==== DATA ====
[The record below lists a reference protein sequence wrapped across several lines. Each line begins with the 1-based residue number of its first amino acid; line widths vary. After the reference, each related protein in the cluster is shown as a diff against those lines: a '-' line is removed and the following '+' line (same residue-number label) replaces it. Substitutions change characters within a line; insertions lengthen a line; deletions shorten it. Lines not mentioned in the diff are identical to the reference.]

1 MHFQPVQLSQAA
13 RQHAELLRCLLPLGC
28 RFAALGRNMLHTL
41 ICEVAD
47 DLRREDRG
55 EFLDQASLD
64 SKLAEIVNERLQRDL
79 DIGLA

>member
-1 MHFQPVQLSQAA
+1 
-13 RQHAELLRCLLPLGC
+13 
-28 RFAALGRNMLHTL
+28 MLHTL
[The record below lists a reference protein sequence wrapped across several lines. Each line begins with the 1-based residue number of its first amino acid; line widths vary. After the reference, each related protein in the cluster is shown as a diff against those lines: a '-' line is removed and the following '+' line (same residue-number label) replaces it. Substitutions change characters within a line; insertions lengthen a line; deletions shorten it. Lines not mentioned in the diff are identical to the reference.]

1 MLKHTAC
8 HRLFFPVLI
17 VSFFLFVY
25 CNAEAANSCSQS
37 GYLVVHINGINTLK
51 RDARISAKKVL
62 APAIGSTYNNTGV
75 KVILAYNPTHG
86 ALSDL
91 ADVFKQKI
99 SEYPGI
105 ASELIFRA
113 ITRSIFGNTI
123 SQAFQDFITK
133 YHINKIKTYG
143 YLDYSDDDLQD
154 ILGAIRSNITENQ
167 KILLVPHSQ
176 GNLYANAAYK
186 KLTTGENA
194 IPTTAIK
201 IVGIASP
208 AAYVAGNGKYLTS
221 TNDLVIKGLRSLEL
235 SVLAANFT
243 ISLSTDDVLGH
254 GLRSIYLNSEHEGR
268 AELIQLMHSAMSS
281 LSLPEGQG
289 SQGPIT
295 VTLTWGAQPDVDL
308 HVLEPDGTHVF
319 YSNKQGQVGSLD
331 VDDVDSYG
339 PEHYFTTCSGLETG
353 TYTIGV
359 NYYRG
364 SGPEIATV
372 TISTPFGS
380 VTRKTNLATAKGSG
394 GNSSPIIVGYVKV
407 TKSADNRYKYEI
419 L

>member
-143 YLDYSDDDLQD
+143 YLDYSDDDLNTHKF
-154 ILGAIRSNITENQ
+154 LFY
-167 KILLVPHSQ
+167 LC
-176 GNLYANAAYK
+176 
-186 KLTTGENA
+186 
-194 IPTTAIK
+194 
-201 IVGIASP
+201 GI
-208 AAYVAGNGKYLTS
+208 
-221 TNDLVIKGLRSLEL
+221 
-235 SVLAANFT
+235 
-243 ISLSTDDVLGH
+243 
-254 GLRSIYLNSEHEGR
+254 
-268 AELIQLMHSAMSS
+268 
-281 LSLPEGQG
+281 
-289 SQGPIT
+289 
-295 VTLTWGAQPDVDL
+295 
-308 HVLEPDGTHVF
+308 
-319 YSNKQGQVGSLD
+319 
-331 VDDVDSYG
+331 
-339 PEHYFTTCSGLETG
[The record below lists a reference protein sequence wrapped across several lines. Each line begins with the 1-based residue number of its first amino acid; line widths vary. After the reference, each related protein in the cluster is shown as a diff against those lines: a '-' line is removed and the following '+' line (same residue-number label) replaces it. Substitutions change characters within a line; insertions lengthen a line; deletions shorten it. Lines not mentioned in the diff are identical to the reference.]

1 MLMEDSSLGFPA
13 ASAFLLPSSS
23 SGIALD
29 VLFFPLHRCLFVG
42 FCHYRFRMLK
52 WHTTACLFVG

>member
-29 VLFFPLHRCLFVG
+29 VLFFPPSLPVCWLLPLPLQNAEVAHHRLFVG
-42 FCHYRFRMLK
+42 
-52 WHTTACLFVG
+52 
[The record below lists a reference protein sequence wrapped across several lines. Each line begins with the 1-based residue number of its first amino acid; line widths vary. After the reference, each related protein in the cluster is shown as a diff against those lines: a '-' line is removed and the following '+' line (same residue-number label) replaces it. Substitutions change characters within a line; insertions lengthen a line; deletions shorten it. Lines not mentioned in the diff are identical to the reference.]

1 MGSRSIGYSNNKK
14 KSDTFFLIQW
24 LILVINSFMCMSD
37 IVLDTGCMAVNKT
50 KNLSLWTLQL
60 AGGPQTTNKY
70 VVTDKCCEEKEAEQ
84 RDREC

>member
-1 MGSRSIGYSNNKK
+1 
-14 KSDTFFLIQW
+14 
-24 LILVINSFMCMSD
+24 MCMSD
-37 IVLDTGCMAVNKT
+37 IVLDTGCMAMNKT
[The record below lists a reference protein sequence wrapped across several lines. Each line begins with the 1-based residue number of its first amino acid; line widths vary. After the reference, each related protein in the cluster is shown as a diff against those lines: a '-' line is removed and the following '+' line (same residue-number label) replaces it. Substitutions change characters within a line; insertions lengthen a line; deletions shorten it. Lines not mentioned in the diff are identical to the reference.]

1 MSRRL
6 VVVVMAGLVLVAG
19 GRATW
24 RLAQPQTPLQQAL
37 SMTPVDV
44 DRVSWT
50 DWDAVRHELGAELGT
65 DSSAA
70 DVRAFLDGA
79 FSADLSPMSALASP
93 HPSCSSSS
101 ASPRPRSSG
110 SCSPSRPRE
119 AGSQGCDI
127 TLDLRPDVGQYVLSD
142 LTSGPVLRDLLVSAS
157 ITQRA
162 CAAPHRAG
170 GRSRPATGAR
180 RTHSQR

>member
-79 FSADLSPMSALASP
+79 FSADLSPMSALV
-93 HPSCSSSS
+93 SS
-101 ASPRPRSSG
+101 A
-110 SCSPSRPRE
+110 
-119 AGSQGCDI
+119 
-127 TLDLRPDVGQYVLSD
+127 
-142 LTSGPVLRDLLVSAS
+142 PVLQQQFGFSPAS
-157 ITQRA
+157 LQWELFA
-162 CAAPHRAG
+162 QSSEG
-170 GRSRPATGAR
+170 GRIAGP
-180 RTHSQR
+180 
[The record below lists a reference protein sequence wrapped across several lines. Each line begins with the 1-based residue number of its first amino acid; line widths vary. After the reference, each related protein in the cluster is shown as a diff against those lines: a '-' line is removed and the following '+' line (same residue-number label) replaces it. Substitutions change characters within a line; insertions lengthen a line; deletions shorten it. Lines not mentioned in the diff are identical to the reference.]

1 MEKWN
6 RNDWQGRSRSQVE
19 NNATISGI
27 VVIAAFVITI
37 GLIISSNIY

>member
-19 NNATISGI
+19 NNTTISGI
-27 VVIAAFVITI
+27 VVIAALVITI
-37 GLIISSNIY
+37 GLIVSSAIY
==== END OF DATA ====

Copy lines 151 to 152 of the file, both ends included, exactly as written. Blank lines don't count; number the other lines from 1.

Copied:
162 CAAPHRAG
170 GRSRPATGAR